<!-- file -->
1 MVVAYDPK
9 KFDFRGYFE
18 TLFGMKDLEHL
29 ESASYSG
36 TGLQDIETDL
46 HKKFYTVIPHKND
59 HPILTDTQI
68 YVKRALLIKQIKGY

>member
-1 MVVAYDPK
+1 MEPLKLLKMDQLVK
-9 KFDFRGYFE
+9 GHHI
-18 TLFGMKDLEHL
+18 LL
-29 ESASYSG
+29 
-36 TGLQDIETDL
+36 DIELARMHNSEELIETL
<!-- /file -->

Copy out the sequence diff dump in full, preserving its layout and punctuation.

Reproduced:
1 MVVAYDPK
9 KFDFRGYFE
18 TLFGMKDLEHL
29 ESASYSG
36 TGLQDIETDL
46 HKKFYTVIPHKND
59 HPILTDTQI
68 YVKRALLIKQIKGY

>member
-1 MVVAYDPK
+1 MEPLKLLKMDQLVK
-9 KFDFRGYFE
+9 GHHI
-18 TLFGMKDLEHL
+18 LL
-29 ESASYSG
+29 
-36 TGLQDIETDL
+36 DIELARMHNSEELIETL